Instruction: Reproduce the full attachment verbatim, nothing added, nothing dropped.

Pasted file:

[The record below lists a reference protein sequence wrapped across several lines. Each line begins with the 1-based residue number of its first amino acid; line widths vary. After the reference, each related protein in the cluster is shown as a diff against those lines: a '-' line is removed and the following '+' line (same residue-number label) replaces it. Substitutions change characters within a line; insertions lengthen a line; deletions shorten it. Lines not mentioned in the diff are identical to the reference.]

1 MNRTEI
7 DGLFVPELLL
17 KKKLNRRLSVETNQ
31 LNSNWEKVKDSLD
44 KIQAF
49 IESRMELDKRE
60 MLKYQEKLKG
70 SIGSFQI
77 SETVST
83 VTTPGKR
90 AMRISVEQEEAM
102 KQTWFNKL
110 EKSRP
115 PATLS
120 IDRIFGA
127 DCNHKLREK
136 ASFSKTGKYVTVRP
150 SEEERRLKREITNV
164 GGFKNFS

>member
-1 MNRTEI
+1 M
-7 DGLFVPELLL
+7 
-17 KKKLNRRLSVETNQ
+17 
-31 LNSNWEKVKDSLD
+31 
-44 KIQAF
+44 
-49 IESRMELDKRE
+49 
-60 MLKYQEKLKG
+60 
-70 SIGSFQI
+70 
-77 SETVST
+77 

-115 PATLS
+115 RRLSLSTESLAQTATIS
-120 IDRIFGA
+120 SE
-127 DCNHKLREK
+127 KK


[The record below lists a reference protein sequence wrapped across several lines. Each line begins with the 1-based residue number of its first amino acid; line widths vary. After the reference, each related protein in the cluster is shown as a diff against those lines: a '-' line is removed and the following '+' line (same residue-number label) replaces it. Substitutions change characters within a line; insertions lengthen a line; deletions shorten it. Lines not mentioned in the diff are identical to the reference.]

1 MNRTEI
7 DGLFVPELLL
17 KKKLNRRLSVETNQ
31 LNSNWEKVKDSLD
44 KIQAF
49 IESRMELDKRE
60 MLKYQEKLKG
70 SIGSFQI
77 SETVST
83 VTTPGKR
90 AMRISVEQEEAM
102 KQTWFNKL
110 EKSRP
115 PATLS
120 IDRIFGA
127 DCNHKLREK
136 ASFSKTGKYVTVRP
150 SEEERRLKREITNV
164 GGFKNFS

>member
-1 MNRTEI
+1 M
-7 DGLFVPELLL
+7 
-17 KKKLNRRLSVETNQ
+17 
-31 LNSNWEKVKDSLD
+31 
-44 KIQAF
+44 
-49 IESRMELDKRE
+49 
-60 MLKYQEKLKG
+60 
-70 SIGSFQI
+70 
-77 SETVST
+77 

-115 PATLS
+115 RRLSLSTESLAQTATIS
-120 IDRIFGA
+120 SE
-127 DCNHKLREK
+127 KK